In 2015, the Maryland legislature updated the Maryland Insurance Mandate to allow same-sex couples to use donor sperm, creating an inequality for heterosexual couples needing donor sperm to conceive. However, patients and leaders in the infertility community have advocated to broaden the coverage and, as of earlier this year, the Maryland Insurance Mandate has been expanded to heterosexual couples who need donor sperm to have a child.
Stephanie Beall, M.D., Ph.D., who sees patients in our Columbia and Towson, MD, offices, provided valuable testimony to the Maryland Senate and House of Delegates in January 2016. She spoke on behalf of the Shady Grove Fertility patients who would benefit from and would need assistance of donor sperm to have a baby. Fortunately, her testimony, as along with the fervent advocacy work of organizations like Shady Grove Fertility partner RESOLVE, the National Infertility Association, made a difference.
The Fertility Parity Bill was signed by Maryland Governor Larry Hogan on May 10, 2016.
“It was an honor to work with Senator Kagan and Delegate Hill and give testimony on behalf of the many couples who need to use donor sperm to have a baby in the state of Maryland. By expanding the Maryland Insurance Mandate for fertility coverage, this will create an opportunity for many couples who would otherwise not be able to afford the care they need to have a child. Now we can help them make their dreams come true,” explains Stephanie Beall, M.D., Ph.D.
Why People Need Donor Sperm
Donor sperm is widely used for same-sex female couples, single women, and couples diagnosed with severe male factor infertility. Of the one in eight couples who experience infertility, up to 10 percent of the patients with male factor infertility may be candidates for using donor sperm.
For men with male factor infertility, there are a number of contributing factors that result in low quantity or poor quality sperm. Some men are simply born without the cells in the testicle that are needed for sperm manufacturing; while others have genetic problems that leave them with no sperm or very little sperm. Of men who do have sperm, there are cases when the sperm may not fertilize or promote good embryo development. In addition, men with cancer who have received chemotherapy often lose the ability to make sperm.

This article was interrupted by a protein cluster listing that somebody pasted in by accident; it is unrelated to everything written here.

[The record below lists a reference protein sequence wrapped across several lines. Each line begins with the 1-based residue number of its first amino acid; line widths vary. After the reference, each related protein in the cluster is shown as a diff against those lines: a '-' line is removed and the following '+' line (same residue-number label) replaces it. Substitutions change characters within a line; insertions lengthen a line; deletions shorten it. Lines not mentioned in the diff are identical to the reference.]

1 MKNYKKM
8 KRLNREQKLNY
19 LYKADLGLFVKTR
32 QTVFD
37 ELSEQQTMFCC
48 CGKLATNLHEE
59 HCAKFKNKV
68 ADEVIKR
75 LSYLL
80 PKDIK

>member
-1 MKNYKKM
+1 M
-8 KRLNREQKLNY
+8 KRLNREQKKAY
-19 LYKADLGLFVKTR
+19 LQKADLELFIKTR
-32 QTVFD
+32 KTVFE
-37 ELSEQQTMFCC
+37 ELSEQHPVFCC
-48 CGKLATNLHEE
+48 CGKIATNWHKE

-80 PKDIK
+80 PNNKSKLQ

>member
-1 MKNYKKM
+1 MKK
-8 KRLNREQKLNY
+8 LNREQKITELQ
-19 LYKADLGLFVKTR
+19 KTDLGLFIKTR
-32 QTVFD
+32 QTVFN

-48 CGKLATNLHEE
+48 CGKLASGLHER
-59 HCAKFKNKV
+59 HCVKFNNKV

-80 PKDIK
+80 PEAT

Why This Change to the Maryland Insurance Mandate is Important
This amendment to the existing Maryland Insurance Mandate creates access to fertility coverage for more patients. An estimated 120,000 couples who live in Maryland will experience infertility—and roughly half of those couples will have male factor infertility. The change to provide coverage for donor sperm enables families who would otherwise be ineligible to use the Maryland Insurance Mandate. Their struggle due to financial barriers may be over.
Maryland is one of just 15 states that have an infertility insurance mandate that requires health insurance plans to offer or provide coverage for in vitro fertilization (IVF) procedures. While this benefit is advantageous to patients who are employed through the state of Maryland, there are some limitations. For example, employers with 50 or fewer employees, or religious organizations whose beliefs conflict with fertility treatment, are exempt from offering this coverage.
The Benefit for Patients
According to Shady Grove Fertility’s Donor Program Director, Michele Purcell, M.H.A., R.N., “This is a huge step forward. In the past, many insurance companies excluded infertility coverage in the event an egg or sperm donor was needed; not allowing for reasons or causes behind the need for donor services. As a result of this exclusion, many patients were forced to stop treatment, or pay 100% out of pocket.”
Paul R. Shin, M.D., a Shady Grove Fertility reproductive urologist and male fertility specialist, also explains why this change is so important, “The prospect of helping couples to achieve their dreams of family building can take many different paths. For the majority of male factor infertility patients who seek their care here at Shady Grove Fertility, those dreams end with a happy healthy baby conceived from the sperm and egg of the male and female partners. However, some men have no sperm and some men with very poor sperm quality can go through an entire IVF cycle and have suboptimal fertilization and embryo development. Without this mandate, the use of donor sperm and the costs associated with uncovered cycles were a significant enough barrier that couples were forced to make a decision based solely on finances, cutting short their dreams of building a family.”